An old hunter lives in a home near the mountains, far from any town, village or city. His wife lies dying in their bed, kept alive on a respirator. He has a difficult time accepting the situation, refusing to accept her imminent passing.
One day, out in the woods, he encounters a dark presence, one that stalks him in the isolated forest. When it asserts itself, the hunter has no place to hide from its darkness -- or from the difficult emotions he's avoiding.
Written and directed by Sil van der Woerd, this short drama has no dialogue or much background information. And yet with thoughtful and precise narrative economy and impressive visuals, it communicates great depth and weaves fantastic suspense in telling the story of a man confronting the depth of his grief and sorrow.
Shot with muted yet coolly beautiful colors and beautifully composed framings, the film has a pristine, impeccable approach to its image-making and storytelling, one that belies its main character's emotional distance. But as it goes deeper into the old hunter's emotional landscape, it also takes on the visual language of horror and fantasy (along with impressive special effects), ramping up the suspense and tension of what has been a quiet, more internal story so far.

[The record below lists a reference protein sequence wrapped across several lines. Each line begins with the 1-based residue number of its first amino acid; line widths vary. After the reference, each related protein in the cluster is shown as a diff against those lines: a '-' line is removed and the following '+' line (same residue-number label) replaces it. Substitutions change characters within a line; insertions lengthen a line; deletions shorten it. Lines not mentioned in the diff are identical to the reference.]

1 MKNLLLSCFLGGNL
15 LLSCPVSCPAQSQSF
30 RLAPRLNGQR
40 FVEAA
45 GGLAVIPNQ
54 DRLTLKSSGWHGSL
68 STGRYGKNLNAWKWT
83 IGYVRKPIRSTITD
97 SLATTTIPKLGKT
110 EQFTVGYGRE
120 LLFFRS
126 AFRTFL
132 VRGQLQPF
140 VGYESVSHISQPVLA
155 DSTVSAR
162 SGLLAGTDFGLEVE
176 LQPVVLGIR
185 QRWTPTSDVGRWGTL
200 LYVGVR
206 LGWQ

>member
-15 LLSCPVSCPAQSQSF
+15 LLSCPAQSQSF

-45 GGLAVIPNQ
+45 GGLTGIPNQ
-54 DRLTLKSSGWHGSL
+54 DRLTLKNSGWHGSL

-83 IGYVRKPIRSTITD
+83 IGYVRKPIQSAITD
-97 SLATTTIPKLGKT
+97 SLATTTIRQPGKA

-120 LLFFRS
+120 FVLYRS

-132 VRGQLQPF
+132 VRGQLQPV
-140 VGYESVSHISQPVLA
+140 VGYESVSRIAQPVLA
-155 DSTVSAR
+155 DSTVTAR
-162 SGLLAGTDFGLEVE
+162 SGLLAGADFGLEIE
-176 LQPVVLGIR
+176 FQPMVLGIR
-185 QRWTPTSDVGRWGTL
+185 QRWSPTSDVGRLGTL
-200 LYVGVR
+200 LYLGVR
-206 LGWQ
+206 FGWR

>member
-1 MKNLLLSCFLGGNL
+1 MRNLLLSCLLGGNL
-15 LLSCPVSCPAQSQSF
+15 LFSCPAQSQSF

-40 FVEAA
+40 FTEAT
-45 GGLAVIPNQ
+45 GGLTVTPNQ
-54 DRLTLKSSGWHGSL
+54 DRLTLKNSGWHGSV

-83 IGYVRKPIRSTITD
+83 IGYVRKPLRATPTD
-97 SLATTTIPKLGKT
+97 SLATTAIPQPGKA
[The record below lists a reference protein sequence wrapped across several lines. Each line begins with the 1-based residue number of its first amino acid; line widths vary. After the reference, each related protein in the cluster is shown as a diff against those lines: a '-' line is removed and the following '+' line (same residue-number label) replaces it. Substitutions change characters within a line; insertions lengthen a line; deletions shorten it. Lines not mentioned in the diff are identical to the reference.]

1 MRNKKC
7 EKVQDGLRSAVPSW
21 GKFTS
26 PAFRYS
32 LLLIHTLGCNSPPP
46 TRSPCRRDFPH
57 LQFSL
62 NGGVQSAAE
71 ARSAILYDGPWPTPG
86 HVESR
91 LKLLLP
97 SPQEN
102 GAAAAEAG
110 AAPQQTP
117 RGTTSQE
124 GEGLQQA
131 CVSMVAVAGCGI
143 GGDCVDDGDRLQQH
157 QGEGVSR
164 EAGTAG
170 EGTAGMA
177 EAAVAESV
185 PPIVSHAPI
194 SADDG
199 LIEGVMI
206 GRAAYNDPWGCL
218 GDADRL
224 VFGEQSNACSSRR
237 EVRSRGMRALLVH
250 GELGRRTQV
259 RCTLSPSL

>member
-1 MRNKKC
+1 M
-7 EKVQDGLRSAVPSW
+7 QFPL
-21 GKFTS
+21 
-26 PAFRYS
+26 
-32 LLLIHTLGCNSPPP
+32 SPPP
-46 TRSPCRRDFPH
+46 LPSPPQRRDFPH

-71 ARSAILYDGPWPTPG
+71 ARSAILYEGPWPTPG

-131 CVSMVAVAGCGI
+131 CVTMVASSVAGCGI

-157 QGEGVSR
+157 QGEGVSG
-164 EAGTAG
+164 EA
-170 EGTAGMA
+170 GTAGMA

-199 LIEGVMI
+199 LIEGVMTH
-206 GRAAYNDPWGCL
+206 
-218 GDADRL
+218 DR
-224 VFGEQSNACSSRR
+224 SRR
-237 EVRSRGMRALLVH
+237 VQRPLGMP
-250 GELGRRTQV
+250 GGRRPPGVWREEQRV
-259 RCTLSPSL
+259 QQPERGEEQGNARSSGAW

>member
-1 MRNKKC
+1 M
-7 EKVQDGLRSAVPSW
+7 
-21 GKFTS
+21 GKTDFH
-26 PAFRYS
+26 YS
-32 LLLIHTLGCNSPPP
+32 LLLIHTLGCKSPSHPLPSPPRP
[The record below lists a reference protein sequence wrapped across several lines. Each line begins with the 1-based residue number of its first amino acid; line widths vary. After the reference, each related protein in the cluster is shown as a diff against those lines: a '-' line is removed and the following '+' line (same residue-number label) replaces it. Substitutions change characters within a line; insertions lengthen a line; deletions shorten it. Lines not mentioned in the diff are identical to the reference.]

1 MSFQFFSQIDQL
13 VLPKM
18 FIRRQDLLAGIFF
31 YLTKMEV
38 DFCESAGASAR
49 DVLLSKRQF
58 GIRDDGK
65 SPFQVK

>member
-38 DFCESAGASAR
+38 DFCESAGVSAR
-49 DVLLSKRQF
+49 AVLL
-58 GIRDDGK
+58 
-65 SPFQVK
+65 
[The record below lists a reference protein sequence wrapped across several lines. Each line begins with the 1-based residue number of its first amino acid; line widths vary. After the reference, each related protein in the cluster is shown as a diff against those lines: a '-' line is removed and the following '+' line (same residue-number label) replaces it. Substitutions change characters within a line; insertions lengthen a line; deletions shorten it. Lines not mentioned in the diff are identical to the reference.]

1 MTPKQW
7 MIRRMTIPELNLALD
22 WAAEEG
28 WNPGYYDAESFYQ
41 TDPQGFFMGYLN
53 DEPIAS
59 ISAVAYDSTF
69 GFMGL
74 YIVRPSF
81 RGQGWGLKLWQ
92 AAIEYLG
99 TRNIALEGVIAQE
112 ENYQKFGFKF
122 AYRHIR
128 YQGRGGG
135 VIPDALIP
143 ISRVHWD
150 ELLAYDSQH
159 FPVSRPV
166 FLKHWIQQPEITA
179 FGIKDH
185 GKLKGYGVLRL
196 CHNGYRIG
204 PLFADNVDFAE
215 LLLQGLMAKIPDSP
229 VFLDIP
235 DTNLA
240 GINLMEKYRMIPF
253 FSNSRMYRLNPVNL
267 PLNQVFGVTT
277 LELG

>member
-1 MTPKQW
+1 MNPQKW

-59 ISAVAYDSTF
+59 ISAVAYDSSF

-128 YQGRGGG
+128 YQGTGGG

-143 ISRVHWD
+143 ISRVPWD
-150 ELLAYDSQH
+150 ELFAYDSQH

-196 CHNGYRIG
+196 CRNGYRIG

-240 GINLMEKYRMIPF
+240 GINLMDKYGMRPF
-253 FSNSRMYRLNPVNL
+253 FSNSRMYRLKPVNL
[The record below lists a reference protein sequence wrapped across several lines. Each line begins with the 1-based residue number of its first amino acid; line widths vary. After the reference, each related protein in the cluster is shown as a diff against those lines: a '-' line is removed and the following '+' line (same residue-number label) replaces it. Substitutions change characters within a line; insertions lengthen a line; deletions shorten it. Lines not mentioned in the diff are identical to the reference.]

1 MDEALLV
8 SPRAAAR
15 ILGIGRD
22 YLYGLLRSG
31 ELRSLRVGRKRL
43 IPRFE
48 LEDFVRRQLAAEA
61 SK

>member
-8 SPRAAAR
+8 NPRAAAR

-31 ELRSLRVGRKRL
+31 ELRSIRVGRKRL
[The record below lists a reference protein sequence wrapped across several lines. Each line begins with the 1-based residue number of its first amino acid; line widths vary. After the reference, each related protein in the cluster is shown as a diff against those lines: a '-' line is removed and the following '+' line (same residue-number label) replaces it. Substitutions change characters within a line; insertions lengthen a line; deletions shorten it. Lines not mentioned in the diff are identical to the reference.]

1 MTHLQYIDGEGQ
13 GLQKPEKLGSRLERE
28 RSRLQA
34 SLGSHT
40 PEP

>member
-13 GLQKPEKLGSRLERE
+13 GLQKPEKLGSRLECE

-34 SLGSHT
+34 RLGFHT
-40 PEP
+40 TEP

While the hunter grapples with his fears -- in this case, fear of his wife's death and the pain of losing her -- this isn't an average horror film, full of dread and terror. Instead, the cinematic language of fantasy and horror is co-opted to make the hunter's emotional terrain allegorical, through the guise of a shapeshifting presence of shadows, smoke and darkness that threatens to overwhelm and consume him. Allegory can often be very stately and perhaps distant, but here it is visceral, bringing to pulse-pounding life the process of being subsumed by grief and suffering. Actor Bosco Hogan's performance also adds a deeply felt element to a man who must bid his wife goodbye. With no words, his very bearing manages to convey immense emotion: sadness, grief and, eventually, love.
It's this love that makes the ending of "Mirage" all the more heart-wrenching and poignant in its restraint because it is the depth of the man's love that is the reason why his grief is so painful and even terrifying. As painful as grief and loss are, the sadness only becomes bearable when we remember the love it emerges from -- a love that the film's final images give reverence to, with simplicity and humble beauty.